Hi Amy! So happy we got the chance to borrow you in the midst of your upcoming installation. Can you tell us about the background to Dotdotdot?
Dotdotdot was born in 2019 and founded by Petter Rhodiner, Lisa Juntunen Roos and myself. We met and became friends during our time at Konstfack where we’ve all studied the master’s programme in ceramics.
We all came out of the craft scene where we saw that there was a big disconnect from what the public perceived as craft and what the younger generation was doing. We really wanted to champion material based artists and people that are working within the craft field which is what we decided to do.
The founders of Dotdotdot: Amy Worrall, Petter Rhodiner and Lisa Juntunen Roos.
What criterias do you have when deciding which artists to represent?
The main criteria is that the artist needs to have a really strong material connection. The other is that they haven’t had a platform to show their work on, a platform which we think they deserve and want to provide.
The longer we go on we’ve naturally evolved so now we’re thinking more about bringing fine art painters onto the platform as well. Our main goal is to elevate the field of craft and provide something new and that’s always present in the selection of artists.
Photo from the Sexy Food 2019 exhibition.
Do you choose the themes for your exhibitions?
Yes, we choose the themes. We don’t really have an overarching theme, it's more about following the ideas that come to us. We send out a brief to the artists with an exhibition that has an already decided structure to it. Sometimes it’s a broad theme and other times it's super specific. It’s really fun to follow their processes! To know the first words they received about the project and then following them from idea to end product.
We want to keep it inspiring and fun and we believe that what’s fun for us and for the artist is what’s fun for the public too.
Petter Rhodiner at the Hang In There 2021 exhibition.
What’s the benefit of being several founders?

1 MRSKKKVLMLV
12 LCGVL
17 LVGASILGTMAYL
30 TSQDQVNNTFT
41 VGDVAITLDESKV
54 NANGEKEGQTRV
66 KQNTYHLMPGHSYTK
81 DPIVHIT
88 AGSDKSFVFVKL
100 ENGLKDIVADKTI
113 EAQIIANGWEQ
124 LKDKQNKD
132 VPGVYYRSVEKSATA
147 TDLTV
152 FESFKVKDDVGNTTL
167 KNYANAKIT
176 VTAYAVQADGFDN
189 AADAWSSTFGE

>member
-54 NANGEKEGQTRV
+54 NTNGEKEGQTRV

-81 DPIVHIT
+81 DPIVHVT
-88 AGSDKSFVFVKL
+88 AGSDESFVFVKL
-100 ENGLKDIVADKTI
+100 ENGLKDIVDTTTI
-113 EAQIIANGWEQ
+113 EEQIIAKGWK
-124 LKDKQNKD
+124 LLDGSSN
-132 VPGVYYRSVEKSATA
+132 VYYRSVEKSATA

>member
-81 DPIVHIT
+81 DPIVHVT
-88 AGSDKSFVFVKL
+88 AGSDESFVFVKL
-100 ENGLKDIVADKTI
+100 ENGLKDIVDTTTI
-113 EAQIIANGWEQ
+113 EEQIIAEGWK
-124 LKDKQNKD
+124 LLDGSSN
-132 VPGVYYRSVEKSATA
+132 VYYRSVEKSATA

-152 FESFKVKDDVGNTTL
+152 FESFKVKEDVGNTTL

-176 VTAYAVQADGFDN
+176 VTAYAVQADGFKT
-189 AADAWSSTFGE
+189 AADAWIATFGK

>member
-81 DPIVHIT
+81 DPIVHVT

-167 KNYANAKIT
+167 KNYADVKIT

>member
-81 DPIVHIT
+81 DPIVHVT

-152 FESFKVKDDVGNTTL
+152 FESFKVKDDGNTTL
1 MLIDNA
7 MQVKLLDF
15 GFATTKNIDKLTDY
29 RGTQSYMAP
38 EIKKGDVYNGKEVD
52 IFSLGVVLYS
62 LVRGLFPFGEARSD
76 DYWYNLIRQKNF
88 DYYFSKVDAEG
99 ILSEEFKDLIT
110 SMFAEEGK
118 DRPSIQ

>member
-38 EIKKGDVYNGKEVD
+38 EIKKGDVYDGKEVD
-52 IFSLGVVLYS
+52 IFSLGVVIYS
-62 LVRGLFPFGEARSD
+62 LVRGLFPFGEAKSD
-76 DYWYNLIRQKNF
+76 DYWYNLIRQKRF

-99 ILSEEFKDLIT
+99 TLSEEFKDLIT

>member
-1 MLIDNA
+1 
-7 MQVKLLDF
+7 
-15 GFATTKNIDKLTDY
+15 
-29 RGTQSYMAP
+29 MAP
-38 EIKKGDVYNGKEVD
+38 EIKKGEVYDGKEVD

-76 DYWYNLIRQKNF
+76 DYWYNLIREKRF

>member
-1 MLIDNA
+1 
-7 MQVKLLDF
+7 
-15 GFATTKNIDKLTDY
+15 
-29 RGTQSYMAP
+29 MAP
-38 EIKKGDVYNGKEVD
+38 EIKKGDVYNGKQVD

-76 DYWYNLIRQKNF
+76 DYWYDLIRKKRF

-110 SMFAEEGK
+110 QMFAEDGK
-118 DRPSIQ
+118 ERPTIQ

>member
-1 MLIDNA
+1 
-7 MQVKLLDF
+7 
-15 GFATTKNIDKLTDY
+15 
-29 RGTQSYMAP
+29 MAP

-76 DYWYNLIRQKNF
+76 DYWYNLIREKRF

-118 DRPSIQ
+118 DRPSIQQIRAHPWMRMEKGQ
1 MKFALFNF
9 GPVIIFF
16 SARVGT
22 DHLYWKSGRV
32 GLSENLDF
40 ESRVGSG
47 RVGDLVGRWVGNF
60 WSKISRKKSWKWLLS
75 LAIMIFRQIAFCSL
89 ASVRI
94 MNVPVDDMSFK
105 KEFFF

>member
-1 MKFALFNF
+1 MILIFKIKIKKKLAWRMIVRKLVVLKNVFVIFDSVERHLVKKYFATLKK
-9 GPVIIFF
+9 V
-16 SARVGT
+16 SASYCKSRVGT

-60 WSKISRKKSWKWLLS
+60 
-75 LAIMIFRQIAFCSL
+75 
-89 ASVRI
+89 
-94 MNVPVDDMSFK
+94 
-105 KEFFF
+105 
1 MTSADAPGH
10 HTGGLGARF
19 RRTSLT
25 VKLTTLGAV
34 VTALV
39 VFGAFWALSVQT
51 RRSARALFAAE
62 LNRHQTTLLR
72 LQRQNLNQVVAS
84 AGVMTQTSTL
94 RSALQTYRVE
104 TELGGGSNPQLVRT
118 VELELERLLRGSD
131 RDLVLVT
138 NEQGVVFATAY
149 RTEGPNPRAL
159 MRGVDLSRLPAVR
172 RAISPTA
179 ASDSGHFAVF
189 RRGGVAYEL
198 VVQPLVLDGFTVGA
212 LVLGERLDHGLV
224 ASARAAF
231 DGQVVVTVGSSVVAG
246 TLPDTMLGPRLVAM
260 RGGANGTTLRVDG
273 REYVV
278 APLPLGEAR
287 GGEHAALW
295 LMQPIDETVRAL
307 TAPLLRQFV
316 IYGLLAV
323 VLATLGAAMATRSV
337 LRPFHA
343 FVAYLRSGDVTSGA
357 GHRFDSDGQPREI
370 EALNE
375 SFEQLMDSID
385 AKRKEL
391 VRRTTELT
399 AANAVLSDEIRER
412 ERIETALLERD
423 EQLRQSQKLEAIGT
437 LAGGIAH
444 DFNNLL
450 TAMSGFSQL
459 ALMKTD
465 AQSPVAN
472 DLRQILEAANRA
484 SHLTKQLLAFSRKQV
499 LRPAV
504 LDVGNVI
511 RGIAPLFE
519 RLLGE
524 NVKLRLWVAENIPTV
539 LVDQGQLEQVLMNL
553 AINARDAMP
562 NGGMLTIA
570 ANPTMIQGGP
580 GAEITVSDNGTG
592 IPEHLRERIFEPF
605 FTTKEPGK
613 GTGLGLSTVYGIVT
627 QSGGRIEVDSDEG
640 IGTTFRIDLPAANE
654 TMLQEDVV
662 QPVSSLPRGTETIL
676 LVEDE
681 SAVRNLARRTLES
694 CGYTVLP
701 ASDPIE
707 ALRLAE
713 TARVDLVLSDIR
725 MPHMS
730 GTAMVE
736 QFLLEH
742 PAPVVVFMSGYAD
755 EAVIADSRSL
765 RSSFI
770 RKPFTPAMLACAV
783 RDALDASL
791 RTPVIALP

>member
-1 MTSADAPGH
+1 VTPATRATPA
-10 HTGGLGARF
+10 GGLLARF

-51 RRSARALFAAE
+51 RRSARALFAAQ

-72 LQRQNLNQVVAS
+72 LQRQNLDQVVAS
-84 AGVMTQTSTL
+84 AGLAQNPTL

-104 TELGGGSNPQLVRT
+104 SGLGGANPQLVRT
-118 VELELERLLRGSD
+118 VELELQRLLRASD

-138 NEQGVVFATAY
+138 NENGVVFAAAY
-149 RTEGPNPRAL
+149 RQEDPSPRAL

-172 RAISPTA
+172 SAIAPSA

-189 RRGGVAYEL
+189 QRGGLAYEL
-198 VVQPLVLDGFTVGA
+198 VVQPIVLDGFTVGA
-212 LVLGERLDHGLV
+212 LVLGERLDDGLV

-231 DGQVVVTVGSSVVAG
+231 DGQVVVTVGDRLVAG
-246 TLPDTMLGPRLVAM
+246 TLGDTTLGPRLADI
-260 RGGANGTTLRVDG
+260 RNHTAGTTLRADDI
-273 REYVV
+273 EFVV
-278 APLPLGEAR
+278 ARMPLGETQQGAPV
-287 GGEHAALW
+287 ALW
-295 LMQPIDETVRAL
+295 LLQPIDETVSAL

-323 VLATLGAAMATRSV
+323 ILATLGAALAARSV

One of the benefits is that we have defined different roles and divided the tasks. I do a lot of the writing and social media stuff, Petter is really good with building and planning the exhibitions and Lisa does admin and handles the relations to the artists.
Another benefit is that there are several opinions that can identify pitfalls and we can bounce ideas off of each other which is crucial. Working as an artist can in general be quite lonesome so that’s another reason.
Amy Worrall and Petter Rhodiner working on the installation Pool side Cool side.
What do you have planned ahead?
We’re making a contemporary public art installation in the Stockholm city center by the Sergel square. It’s a space where lots of people pass through and they’re all gonna be able to watch us make it.
We’re trying to find lots of different ways to push how people see craft, and this project is a great opportunity to do so. We’ve had workshops with kids to make additives to the installation as well. There’s going to be five sculptures in Papier Mache that are two to three meter big. The tiles of the square look like the bottom of a swimming pool so that’s what we want to build on.
Work in progress for Pool side Cool side at Sergels torg.
At the end of September we’re featuring nine artists in an exhibition called Backstabbers. It’s all about people hating things basically. We sent all of the artists a knife blade and asked them to come up with an angle on it. We invited the artist Emma Friberg to make some big ceramic sculptures that these knives can be stabbed into.
There’s just been so many frustrations for us in our own practices and it really made sense to make this thing about how everything is shit and then make something fun out of it.
Make sure to stop by Sergels torg to see the installation! You can find them on Artworks here.